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World Family Summit to Be Held in Budapest This Month: Philip Zimbardo, Viktor Orbán to Attend

The Budapest Family Summit, an event focusing on, surprisingly enough, family issues, will be held later this month in Budapest, from May 25th to the 28th. The event will include famous politicians, scientists, and thinkers.

Hosted by the Hungarian government’s Ministry of Human Capacities, the four-day summit is meant to address questions surrounding demographics, family planning, reproductive issues, abortion, and other related topics.

In addition, the conference aims to “further enhance Hungary’s favourable international reputation and promote the spreading of family friendly-policy at the international level.”

The event’s programs include talks by numerous important cultural, political, and academic figures; one of the Summit’s most notable guests is famed American psychologist Philip Zimbardo, who will be giving a keynote speech on the afternoon of the 25th entitled “Man, Interrupted.” Zimbardo is known worldwide for his research involving human behavior and the factors that make people commit evil acts. You can view a video of him giving a TED talk on “the psychology of evil” below:

In addition, the Family Summit’s official opening will include a welcome address by Viktor Orbán. Throughout the Summit, figures such a Cardinal Péter Erdő, Archbishop of Esztergom-Budapest and Primate of Hungary, and Allan C. Carlson, founder and honorary president of the World Congress of Families, will participate in various sections.

Describing the goals of the event, the Summit’s official site writes that:

The values of accepting life, undertaking to give birth to and raise children, and families based on the marriage of a man and a woman have been compromised in the past decades but need to be restored in order to implement a sustainable future. We are glad that in Hungary the number of marriages is increasing – we are convinced that the family-friendly measures contributed to this –, the ratio of divorces is declining, willingness to undertake to give birth to and raise children has improved to some extent, and the number of abortions is continually decreasing, furthermore, the number of adoptions is rising.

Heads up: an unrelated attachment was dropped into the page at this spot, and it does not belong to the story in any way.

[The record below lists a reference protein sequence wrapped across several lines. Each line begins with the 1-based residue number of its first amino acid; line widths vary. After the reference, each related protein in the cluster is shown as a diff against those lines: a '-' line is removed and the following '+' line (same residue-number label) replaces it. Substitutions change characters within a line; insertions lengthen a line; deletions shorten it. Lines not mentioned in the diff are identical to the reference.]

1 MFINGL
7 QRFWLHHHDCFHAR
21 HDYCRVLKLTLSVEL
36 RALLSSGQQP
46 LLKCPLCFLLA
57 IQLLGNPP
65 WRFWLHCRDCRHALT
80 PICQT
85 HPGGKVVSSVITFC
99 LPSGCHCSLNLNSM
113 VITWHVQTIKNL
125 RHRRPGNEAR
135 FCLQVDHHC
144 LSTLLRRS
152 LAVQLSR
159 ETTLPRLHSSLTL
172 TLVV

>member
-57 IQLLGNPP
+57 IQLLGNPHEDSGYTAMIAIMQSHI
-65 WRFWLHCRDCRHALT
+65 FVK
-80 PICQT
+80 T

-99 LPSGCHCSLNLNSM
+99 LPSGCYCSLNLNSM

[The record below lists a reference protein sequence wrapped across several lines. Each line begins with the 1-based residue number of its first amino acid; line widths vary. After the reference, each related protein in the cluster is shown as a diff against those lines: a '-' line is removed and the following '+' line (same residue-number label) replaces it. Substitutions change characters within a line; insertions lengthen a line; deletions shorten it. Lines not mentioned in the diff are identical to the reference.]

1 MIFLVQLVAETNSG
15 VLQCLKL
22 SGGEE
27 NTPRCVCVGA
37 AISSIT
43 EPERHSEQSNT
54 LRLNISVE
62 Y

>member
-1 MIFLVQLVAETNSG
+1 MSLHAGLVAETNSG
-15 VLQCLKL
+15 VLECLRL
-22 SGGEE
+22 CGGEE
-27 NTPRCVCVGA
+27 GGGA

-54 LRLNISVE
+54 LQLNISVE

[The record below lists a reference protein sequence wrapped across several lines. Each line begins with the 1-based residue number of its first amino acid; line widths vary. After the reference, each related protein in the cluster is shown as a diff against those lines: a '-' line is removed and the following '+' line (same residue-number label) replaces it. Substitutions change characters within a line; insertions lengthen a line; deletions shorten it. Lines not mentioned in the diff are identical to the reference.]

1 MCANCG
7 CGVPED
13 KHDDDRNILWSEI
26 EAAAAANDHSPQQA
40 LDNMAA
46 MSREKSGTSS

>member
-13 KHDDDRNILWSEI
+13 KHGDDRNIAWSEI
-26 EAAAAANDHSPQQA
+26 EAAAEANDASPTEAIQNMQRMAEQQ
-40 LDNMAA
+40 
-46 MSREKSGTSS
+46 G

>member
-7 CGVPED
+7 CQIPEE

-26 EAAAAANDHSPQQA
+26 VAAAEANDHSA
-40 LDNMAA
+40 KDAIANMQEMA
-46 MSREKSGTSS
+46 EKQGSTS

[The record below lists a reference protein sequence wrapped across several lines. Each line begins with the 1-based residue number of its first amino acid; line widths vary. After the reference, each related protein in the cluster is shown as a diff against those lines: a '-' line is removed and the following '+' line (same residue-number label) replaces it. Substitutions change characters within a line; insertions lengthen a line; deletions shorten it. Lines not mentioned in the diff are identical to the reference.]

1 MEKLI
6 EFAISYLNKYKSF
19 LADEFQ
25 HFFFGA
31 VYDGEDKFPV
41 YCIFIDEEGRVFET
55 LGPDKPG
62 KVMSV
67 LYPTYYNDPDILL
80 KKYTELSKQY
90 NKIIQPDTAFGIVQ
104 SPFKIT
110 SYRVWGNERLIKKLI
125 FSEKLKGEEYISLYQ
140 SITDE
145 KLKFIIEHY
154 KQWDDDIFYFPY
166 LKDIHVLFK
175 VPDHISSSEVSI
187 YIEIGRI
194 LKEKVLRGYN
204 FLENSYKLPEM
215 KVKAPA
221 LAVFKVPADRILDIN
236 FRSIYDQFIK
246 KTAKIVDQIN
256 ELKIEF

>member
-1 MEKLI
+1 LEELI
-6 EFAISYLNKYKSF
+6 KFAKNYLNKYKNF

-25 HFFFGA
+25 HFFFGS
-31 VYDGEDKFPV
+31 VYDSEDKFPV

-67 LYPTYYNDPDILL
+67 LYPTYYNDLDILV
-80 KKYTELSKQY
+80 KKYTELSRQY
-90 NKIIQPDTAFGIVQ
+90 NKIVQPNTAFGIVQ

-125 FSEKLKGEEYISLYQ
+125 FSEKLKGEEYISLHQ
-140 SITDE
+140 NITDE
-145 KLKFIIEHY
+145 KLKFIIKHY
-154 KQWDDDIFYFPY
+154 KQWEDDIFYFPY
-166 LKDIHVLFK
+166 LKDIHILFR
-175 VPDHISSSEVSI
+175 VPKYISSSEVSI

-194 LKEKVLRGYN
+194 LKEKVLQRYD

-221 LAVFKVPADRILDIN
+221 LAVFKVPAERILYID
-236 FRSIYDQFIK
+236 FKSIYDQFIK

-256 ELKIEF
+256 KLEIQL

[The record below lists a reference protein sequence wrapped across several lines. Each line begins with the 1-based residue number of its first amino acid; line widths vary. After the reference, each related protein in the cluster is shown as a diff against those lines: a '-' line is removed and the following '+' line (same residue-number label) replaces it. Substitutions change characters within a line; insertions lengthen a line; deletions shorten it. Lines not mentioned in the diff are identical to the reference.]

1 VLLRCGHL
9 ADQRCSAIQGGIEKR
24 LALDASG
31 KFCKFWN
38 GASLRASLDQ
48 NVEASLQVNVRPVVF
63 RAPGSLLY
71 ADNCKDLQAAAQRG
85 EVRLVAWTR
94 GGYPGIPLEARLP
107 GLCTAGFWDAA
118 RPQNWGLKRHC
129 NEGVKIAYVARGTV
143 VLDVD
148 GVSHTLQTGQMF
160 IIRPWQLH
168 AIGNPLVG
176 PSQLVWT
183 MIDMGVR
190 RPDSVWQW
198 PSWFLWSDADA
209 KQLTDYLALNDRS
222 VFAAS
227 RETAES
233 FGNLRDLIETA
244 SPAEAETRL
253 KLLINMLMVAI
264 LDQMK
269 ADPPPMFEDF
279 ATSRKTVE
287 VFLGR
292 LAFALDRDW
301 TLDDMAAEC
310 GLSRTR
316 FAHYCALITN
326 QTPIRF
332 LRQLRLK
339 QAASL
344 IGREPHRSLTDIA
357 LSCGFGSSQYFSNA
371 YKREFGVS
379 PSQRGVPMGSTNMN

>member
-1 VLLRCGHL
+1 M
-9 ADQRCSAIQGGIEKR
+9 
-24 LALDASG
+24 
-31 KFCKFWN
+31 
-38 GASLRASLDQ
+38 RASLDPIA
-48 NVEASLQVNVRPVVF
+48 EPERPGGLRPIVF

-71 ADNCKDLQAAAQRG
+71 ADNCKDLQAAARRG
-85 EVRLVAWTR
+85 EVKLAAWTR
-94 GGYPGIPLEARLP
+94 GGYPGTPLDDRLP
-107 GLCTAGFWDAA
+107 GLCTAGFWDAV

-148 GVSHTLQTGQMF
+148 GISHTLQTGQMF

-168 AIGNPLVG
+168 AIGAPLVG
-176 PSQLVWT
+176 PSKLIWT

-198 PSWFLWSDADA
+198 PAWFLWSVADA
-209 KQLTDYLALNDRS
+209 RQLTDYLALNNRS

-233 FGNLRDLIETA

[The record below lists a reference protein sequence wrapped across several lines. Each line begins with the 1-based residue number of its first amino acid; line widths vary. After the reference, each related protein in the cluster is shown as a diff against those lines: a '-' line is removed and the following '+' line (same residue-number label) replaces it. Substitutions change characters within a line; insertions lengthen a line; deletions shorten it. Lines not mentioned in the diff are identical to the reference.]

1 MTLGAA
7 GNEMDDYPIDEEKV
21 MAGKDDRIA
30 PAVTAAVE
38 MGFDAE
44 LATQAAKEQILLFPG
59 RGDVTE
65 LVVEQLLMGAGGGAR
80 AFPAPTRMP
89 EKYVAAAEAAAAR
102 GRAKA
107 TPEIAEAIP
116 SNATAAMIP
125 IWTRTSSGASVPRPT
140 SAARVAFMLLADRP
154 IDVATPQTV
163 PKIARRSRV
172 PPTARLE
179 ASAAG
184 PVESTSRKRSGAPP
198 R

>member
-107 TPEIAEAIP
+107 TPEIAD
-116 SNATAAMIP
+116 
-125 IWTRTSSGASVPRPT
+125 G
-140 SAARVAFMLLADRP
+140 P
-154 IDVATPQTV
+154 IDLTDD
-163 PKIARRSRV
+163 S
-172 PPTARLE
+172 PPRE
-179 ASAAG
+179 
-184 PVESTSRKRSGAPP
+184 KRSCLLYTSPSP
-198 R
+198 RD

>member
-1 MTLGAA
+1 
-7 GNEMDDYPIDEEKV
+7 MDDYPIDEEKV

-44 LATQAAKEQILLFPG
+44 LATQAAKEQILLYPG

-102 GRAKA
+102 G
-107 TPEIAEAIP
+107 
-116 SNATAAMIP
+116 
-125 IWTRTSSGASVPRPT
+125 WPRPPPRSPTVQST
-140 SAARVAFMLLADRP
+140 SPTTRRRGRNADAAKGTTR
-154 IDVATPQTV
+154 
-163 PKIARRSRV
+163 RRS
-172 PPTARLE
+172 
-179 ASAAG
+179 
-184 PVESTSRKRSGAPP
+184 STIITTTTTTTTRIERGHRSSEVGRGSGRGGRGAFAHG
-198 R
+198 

Building on this, the site explains that the purpose of the Budapest Family Summit is “to promote the creation of a life-, family-, and marriage-friendly environment” in Hungarian and international public discourse. In addition, the Summit aims to examine solutions and “opportunities based on unconventional approaches to demographic challenges affecting several countries,” as well as to exchange “views on efficient and good practices.”

The poster for this year's "Famiy Festival," which will be held on May 28th as part of the Budapest Family Summit (Image: budapestfamilysummit.com)
The poster for this year’s “Famiy Festival,” which will be held on May 28th as part of the Budapest Family Summit (Image: budapestfamilysummit.com)

The Summit will host a series of various events. The opening day, May 25th, will host the ‘2nd Budapest Demographic Forum’, which will include lectures by Hungarian and international experts, academics, and politicians on the topics of demography and family policy.

This will be followed on the 26th and the 27th by the 11th World Congress of Families, which is being organized in conjunction with the Summit’s international partner, the World Congress of Families, a US-based organization. In addition, another of the Summit’s key partners, the Hungarian National Association of Large Families, will participate in organizing this event as well. Religious, political, and academic figures from Hungary and around the world will be taking part in the conference.

Also on the 27th, a forum on “the protection of life” will be hosted by the group One of Us. Hungarian and European NGOs, politicians, professionals, and clergy members will be in attendance.

On Sunday, May 28th, the final day of the Summit, a ‘family festival’ will be organized in downtown Budapest, which will include games, cultural events, and concerts, all of which are free, and open to the public.

Via the Budapest Family Summit

Images via budapestfamilysummit.com

Video via TED YouTube Channel